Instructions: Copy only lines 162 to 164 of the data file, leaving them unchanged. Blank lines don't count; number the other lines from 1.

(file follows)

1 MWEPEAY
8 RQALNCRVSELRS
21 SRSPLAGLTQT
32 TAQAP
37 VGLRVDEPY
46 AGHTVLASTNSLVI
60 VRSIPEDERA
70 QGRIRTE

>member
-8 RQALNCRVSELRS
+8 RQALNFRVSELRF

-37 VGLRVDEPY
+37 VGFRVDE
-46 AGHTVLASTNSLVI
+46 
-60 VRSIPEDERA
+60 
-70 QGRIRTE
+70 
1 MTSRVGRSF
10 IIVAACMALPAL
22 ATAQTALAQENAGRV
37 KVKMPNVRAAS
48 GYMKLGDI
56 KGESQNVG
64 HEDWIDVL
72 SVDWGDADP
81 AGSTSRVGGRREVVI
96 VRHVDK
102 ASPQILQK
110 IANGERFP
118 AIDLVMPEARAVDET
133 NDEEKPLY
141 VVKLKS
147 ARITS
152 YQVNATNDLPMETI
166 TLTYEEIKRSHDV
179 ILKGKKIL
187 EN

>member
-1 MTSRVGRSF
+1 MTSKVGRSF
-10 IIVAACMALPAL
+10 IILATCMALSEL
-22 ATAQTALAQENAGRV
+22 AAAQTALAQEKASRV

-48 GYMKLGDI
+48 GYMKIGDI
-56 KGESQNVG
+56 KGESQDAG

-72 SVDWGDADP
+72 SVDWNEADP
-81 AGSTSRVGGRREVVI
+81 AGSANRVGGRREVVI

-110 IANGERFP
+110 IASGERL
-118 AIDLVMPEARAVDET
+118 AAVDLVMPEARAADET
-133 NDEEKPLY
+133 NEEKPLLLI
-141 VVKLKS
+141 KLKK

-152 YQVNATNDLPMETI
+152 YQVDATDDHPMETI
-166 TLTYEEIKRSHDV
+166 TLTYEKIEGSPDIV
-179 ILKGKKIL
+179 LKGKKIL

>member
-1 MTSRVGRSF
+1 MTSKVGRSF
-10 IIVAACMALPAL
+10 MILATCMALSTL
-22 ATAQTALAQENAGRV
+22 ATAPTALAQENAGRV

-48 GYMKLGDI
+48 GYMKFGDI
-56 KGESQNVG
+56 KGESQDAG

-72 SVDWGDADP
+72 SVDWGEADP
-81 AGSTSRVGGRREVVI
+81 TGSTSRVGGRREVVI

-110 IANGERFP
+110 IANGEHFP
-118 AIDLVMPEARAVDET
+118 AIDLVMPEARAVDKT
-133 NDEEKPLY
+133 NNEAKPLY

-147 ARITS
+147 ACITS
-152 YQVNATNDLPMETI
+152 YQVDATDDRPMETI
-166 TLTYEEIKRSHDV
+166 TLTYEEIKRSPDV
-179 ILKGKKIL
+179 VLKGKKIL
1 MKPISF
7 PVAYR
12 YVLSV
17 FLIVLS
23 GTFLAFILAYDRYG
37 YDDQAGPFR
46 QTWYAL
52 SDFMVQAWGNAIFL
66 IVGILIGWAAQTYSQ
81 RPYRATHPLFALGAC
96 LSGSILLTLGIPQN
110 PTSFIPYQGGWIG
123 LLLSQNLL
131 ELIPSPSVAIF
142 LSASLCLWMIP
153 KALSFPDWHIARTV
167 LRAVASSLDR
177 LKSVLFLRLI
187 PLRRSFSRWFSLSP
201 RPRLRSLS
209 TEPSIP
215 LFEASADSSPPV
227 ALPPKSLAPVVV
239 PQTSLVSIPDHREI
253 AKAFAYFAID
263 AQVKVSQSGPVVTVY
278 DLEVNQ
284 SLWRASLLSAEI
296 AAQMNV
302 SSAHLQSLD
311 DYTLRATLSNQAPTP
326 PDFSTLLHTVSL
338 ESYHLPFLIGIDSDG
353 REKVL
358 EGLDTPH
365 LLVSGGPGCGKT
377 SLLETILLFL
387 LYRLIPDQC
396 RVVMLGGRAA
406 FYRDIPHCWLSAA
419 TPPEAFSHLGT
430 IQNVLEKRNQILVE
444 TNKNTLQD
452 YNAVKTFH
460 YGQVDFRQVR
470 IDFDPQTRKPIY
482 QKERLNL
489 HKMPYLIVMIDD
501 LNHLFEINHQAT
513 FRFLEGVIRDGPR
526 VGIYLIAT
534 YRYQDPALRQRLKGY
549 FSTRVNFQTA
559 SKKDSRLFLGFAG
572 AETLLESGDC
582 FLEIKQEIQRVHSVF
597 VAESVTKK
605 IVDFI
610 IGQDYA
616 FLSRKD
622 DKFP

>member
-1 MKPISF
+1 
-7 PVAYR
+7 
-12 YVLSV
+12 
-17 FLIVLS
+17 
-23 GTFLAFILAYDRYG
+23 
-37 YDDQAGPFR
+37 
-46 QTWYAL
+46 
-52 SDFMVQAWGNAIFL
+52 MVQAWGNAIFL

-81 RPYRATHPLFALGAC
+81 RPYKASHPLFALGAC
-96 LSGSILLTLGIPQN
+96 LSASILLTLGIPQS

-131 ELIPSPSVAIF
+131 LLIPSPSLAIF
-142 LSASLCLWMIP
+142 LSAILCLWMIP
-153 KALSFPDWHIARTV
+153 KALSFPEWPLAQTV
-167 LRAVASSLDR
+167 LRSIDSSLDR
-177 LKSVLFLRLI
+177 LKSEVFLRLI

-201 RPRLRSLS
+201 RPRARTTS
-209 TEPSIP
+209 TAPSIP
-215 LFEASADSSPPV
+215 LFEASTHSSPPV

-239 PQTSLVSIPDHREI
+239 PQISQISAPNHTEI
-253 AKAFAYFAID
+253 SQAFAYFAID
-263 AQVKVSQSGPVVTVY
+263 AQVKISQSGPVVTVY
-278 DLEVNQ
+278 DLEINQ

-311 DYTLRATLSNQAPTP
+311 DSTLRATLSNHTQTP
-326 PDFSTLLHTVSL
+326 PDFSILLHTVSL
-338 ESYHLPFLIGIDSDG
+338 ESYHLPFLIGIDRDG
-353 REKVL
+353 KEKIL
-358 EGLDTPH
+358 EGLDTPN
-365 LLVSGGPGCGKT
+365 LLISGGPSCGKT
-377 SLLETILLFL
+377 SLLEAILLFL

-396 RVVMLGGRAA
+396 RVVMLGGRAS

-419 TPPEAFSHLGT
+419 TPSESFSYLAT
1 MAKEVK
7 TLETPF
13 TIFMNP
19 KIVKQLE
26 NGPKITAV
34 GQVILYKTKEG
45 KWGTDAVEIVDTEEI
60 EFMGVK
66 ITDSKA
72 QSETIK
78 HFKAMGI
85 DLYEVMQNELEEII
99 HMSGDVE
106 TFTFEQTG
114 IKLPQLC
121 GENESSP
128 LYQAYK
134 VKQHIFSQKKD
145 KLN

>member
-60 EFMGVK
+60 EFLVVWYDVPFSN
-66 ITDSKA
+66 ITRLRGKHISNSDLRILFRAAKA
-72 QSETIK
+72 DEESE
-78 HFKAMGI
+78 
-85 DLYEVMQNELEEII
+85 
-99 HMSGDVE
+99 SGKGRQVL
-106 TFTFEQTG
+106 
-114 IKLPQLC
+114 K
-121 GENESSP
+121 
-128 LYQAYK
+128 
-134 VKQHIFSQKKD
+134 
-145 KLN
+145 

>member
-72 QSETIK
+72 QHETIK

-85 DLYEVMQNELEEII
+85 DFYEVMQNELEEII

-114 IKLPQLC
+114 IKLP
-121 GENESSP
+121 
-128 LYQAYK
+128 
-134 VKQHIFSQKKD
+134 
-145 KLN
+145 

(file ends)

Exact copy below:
-7 PVAYR
+7 
-12 YVLSV